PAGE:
Since his shock announcement of the takeover of Twitter for 44 billion dollars (42.15 billion euros), Elon Musk has maintained the vagueness around the future of this operation.
After having bought 9.2% of the social network in April, then gathered the necessary financing to buy the rest, supported in particular by certain large investors with sometimes rather questionable relations, and finally obtained the unanimous agreement of the board of directors of the platform , the billionaire keeps emphasizing that he can cancel the operation if he wishes.
His main argument: a disagreement about the number of bots present on the platform. Pretext or not, he claimed that Twitter’s non-cooperation could legally allow him to stop the takeover. The firm ended up executing by transmitting to the boss of Tesla an astronomical amount of data, the exploitation of which can also raise questions.
In the middle of this imbroglio are six banks (Morgan Stanley, Goldman Sachs, JP Morgan Chase, Bank of America, Barclays and Allen & Company), who are working on the transaction and now find themselves in a huge dilemma.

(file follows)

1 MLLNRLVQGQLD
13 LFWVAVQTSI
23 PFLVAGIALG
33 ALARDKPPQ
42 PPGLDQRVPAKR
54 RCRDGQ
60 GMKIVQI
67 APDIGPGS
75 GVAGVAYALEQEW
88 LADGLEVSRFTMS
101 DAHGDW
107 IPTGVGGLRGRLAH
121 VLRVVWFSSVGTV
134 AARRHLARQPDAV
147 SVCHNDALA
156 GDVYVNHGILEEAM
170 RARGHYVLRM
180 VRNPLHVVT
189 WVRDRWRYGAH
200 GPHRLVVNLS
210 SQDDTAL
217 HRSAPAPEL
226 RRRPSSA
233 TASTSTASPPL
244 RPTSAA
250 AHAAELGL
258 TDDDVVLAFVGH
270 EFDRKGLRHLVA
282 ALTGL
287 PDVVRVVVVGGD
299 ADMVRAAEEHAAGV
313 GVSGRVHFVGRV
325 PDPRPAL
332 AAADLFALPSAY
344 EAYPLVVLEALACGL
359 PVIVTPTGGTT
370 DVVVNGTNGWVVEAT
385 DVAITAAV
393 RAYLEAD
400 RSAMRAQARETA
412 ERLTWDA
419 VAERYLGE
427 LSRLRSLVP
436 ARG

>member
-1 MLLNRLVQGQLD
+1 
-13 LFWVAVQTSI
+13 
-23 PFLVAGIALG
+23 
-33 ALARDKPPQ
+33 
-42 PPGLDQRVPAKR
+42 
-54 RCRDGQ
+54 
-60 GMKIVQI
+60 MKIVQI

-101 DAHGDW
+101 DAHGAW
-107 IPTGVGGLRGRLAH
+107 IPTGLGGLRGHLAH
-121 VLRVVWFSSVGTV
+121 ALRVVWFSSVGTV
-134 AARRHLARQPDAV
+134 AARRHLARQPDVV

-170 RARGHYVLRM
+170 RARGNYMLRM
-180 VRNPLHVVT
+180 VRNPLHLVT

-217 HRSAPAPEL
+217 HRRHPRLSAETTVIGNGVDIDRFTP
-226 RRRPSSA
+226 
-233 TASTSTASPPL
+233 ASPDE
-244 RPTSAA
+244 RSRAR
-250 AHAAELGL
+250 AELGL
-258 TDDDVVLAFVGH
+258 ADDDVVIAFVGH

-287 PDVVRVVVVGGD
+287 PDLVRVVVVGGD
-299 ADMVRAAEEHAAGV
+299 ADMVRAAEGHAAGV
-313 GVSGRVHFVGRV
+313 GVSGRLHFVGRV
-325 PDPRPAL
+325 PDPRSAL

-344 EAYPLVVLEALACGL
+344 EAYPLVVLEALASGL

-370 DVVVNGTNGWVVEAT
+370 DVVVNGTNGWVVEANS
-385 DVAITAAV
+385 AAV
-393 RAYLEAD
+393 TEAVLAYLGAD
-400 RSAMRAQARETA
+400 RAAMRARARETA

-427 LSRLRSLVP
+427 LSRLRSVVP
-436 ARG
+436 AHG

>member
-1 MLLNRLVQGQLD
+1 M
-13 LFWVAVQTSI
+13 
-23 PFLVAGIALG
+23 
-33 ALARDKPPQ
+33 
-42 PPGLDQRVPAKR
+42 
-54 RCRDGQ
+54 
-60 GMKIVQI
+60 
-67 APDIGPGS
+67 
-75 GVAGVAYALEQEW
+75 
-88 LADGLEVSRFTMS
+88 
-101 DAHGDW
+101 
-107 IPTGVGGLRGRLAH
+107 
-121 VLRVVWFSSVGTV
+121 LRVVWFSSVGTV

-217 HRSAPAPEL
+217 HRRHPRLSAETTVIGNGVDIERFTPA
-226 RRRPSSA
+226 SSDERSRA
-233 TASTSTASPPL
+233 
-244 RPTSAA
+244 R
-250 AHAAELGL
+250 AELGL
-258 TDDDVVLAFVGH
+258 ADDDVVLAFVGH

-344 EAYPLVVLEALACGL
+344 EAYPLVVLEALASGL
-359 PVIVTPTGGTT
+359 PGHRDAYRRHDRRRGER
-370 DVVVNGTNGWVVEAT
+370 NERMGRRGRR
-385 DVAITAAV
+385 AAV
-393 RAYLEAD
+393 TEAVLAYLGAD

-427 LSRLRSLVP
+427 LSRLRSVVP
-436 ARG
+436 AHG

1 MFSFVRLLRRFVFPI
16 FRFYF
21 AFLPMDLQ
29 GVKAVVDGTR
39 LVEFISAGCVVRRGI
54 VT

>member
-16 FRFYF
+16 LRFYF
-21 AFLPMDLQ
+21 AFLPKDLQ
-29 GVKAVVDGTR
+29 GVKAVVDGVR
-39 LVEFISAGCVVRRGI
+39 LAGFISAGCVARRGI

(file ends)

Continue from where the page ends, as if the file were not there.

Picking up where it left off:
Heads I lose, tails you win
On the one hand, Musk is one of their clients, and not the least. The acquisition of one of the largest social networks in the world by the richest man in the world therefore naturally attracted enormous political and media attention.
The banks involved therefore have an interest in giving their client the best possible advice and helping him to cancel his proposal by limiting the damage if that is what he wishes, or if the takeover complicates his other activities too much, in particular those of Tesla.
On the other hand, in the event of an agreement between Musk and Twitter, these six banking establishments would share, according to the Financial Times, 191.5 million dollars (182.8 million euros), i.e. the highest bank charges. of the year and the third largest since 2020.
However, if the deal is canceled, this tidy sum would be considerably reduced. Still according to the Financial Times, Goldman Sachs would receive only 15 million dollars out of the 80 initially planned and JP Morgan would only obtain 5 of the 53 million intended for it, to cite only these two examples.
This gigantic transaction was supposed to be the culmination of a disappointing year for Wall Street banks. However, the loan made is already less interesting than what was on the program.
Because, originally, Musk also wanted to take out a margin loan of $12.5 billion, secured by its Tesla shares. Only, thanks to funding recovered from billionaire Larry Ellison, the crypto platform Binance and the company Sequoia Capital, this credit was halved, then simply canceled. Taking a promise from Elon Musk at face value is rarely a good idea.